Residents of central Brixton have launched a campaign– Sleepless Brixton – to demand action to control increasing levels of noise and anti-social behaviour. This is why …
Sleepless Brixton is a group of long-term local residents of Brixton town centre who want to be able to sleep again.
The heart of Brixton is a diverse community. It’s a place where people live, work, shop, raise their children and grow old.
We love this place and many of us have been here for decades, without a problem. We have had fun here and we like the way other people come to Brixton to have fun too.
But in the past year or so, things have changed and are now so bad that we can no longer sleep. From Thursday night to Monday morning, there is an influx of people and ever-louder amplified noise. The visitors are shouting, screaming and peeing their way round our streets until the early morning – late night revellers who just don’t realise we live here.
Residents are becoming ill. We don’t feel safe and happy in our homes. Often we dread coming home on the weekends. The streets we live in are being treated as a party venue and a toilet.
Sleepless Brixton developed from people who kept meeting in the middle of the street, in the middle of the night, trying to talk to amplified buskers at the end of Electric Avenue or in front of the tube. Residents from Electric Avenue and Tunstall Road, we got together to form Sleepless Brixton.
Since setting up our Facebook page, people from Atlantic Road and Brixton Road have been in touch. It has become clear the scale of the problem is much bigger and the number of people affected much larger, than we first thought. We want to work for all the residents of Brixton – not just push problems away from one street to another.
The stories of three of our members illustrate what we are suffering.
Long-time Electric Avenue resident …
I choose to live in a market, and I love it. But after the last street clean at 10pm or so it used to be quiet. Visitors to places like the Dogstar, 414, The Albert or the Fridge (showing my age here) walked home or to the Tube down the main roads or quietly down the short cuts through Electric Lane or Avenue. But on a Friday night we had, at its peak, four different sets of amplification going on along Brixton Road – including Ed Sheeran lite, distorted speaker reggae and group karaoke.
This started around 11pm and went on until 3am or so. A couple of us went down at midnight and had a chat with one group at the mouth of Electric Ave. They were sweet and apologetic. But by the time it was 1am and the other three people with heavy amplification had started up, noise levels rose again.
All the three groups of buskers were regulars. They simply don’t care.
One, in particular, is threatening. He said that because “you live in crappy flats and I live in a house” it was OK that we didn’t sleep.
Lack of enforcement and the night Tube means the hardest core buskers are now those working the streets here. They have driven off the nice ones, who were also the ones who were thoughtful and responsive to us.
A major consequence of all this amplification is that people walking down the streets raise their voices. They shout and scream their way down Electric Avenue.
Places like Market House and Wahaca have recently started to open their doors and blast heavily amplified music down both ends of Electric Lane. Why shouldn’t they? It is already so loud you wouldn’t believe people actually lived here.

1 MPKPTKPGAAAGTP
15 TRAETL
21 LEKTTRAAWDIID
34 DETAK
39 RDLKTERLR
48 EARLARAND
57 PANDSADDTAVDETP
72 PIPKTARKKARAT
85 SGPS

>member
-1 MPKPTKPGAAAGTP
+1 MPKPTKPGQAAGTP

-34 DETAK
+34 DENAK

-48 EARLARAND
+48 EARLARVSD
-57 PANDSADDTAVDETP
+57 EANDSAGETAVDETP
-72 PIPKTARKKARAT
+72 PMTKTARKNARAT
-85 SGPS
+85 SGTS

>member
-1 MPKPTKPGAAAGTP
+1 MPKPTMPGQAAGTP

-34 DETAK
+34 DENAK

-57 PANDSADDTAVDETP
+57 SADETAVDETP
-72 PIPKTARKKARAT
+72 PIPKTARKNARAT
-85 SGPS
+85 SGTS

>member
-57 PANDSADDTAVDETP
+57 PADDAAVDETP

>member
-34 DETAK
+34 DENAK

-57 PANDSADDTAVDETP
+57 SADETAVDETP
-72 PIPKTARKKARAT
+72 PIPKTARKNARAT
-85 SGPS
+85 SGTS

Electric Avenue resident …
‘My three year old daughter and I are kept up until the early morning by screaming and howling revellers passing down Electric Avenue most days of the week. It wasn’t like this two years ago, and it has started affecting our health immensely.
“My daughter has developed an extreme sensitivity to noise, and has been diagnosed as having special educational needs as a result. I’ve thought about moving, but can’t afford it.”
Eighteen-year resident of Brixton …
I have lived in Brixton for the last 18 years, and spent five years here in the 1980s. I’m a boxing coach and helped to set up the Afewee team that trains in Brixton Rec and coach at other London clubs. I’m also a singer-songwriter and live with my partner on Electric Avenue.
The noise is unbearable: screaming, shouting. There’s nuisance and anti-social behaviour at least four nights a week.
People are peeing everywhere. People go into Brixton Beach peacefully, but from 9pm onwards they start coming out noisy. Not everyone goes home – a lot of them loiter in groups. Sometimes it can go on until 2 or 3 am.
We can’t use our front bedroom. We can only get some sleep because we use the back room. Two of my adult children came to stay here and they couldn’t bear the noise. My son was convalescing and the noise made him worse.
People use the street as a toilet. There is street cleaning at 5.30 in the morning.
Brixton Road has descended into chaos now. The crowds of people on Fridays and the weekends are like the West End. The thoroughfare gets blocked. I’m not sure Brixton was built for this many people.
People can get threatening. There’s the potential for public disorder.
My partner asked a guy to stop peeing in the street, saying “We have to live here”. He said in a posh voice: “Well move somewhere else, then!”
I think he would have got even nastier with her but he saw I was there. I can’t afford to get in a fight, as I’d lose my licence. But people come here and act in a threatening way and, sooner or later, they will end up hurting someone.
Brixton’s always been a residential area. We are Brixton. Why should we move out?
If you want to keep Brixton as a place where people of all ages and backgrounds can live, then please get in touch. Let’s stop Brixton becoming a theme park for the worst kind of drunken tourism.
If you are affected, please sign up